Both BSU’s and UA’s outdoor programs are largely staffed by students, but each trains its trip leaders differently.
BSU’s trip leaders are students at the university who are trained by senior campus and outdoor rec staff as well as some instructors hired from the community, Erpelding says. The students, who get between 120 to 140 hours of training before going into the field as an assistant leader, pay for their training, which is based on curriculum from various outdoor education bodies, such as the Wilderness Education Association and the American Mountain Guide Association.
“They don’t receive university credit for the training they do with the outdoor program, yet if you ask them when they graduate what the most influential part of their college career was, they’ll almost always say it was the training they got in outdoor programs,” Erpelding says.
Haynie is the only full-time staff member of UA’s outdoor rec program, but he employs 25 student staff members.
He personally trains his staff, including trip leaders, and involves current student staff members in the hiring and training process whenever possible. For instance, this year he instituted an apprenticeship program for bike shop employees and now has two freshmen studying under the shop’s three senior bike mechanics who will soon graduate.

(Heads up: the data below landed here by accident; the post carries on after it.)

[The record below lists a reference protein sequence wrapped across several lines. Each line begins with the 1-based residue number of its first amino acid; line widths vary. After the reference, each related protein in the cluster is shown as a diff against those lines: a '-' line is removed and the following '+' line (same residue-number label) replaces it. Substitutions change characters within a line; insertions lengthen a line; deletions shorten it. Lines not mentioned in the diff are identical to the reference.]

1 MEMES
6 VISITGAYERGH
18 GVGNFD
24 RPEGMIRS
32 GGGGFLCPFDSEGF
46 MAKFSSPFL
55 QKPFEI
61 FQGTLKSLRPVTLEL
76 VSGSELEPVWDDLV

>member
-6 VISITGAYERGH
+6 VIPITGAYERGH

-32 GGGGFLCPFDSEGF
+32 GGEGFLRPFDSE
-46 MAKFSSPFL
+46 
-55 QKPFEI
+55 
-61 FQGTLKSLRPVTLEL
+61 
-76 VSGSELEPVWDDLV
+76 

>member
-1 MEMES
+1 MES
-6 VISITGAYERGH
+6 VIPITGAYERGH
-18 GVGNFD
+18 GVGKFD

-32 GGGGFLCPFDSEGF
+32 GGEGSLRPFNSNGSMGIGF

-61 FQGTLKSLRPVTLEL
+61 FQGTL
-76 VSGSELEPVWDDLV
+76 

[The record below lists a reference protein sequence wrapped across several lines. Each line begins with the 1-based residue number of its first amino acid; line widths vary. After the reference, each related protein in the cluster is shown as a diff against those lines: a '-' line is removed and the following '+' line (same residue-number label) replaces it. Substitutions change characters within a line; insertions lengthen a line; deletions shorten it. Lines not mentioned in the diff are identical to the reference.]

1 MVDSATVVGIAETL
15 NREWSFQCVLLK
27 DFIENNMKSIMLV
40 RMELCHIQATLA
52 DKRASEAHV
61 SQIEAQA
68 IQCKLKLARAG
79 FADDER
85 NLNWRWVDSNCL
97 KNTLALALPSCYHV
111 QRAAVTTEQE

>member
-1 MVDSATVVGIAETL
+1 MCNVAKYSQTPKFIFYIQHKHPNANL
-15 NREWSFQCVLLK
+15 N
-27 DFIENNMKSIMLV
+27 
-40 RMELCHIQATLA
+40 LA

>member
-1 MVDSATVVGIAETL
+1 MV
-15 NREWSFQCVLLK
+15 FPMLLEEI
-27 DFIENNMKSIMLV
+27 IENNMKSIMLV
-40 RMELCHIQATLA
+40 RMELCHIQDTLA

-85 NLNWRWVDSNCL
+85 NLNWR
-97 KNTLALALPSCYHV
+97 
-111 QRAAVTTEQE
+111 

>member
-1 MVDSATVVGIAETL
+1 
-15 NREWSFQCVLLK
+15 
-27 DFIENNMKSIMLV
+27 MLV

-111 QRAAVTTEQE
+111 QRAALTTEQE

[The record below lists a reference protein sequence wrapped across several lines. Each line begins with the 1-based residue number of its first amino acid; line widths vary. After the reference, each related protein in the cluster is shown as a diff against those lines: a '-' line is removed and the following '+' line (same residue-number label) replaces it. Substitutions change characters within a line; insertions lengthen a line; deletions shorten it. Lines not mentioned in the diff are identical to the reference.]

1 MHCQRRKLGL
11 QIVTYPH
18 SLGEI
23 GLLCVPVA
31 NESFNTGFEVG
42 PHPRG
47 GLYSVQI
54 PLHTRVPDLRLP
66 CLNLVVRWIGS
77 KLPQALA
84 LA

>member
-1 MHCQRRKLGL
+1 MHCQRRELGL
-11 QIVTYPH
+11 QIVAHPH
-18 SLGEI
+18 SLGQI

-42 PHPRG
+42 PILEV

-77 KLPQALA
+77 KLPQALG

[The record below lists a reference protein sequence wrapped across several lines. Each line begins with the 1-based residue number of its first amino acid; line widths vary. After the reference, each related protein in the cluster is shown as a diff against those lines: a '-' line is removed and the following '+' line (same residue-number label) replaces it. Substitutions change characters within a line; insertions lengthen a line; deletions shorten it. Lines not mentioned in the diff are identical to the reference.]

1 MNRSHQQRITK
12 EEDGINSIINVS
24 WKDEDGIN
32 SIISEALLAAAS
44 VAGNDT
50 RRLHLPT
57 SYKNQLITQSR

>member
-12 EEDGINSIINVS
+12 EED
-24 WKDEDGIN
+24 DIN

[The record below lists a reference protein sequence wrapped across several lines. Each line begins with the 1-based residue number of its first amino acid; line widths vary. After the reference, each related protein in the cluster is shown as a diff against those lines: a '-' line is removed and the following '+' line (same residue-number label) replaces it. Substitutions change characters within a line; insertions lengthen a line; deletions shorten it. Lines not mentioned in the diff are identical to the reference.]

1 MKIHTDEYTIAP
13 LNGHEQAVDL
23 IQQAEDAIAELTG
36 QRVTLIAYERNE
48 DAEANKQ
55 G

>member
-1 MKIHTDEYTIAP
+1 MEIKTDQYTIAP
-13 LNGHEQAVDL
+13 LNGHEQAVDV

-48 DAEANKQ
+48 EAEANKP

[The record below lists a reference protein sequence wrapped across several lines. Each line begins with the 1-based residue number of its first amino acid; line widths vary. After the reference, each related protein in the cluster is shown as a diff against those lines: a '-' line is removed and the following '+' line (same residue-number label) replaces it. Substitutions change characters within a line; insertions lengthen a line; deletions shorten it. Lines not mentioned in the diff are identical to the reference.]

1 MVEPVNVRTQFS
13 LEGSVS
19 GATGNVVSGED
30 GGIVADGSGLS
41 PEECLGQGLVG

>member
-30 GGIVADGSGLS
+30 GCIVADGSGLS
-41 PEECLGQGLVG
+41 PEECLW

In addition to staff with technical skills, UA’s program also requires a lot of administrative staff to help organize the trips. Before every off-campus adventure, the program’s administrators collect participants’ medical information and local sheriff and emergency room contact details for a packet designed by UA’s risk management office. They also pre-program a trip cell phone with participants’ emergency contact numbers and those of the local hospitals, sheriff’s office and search and rescue groups.
“We do a lot of work on the front end to make sure our students and our trip leaders are prepared,” Haynie says.
While managing the staff he has today, Haynie is always looking to the future. He recently taught an outdoor leadership course in UA’s New College, an interdisciplinary studies program, which culminated in a class trip that gave each student the chance to take the lead on a particular segment. He will teach the class again next semester and says that over time, it could become a good way to recruit student staff and help spread the interest in the program and in outdoor recreation in general.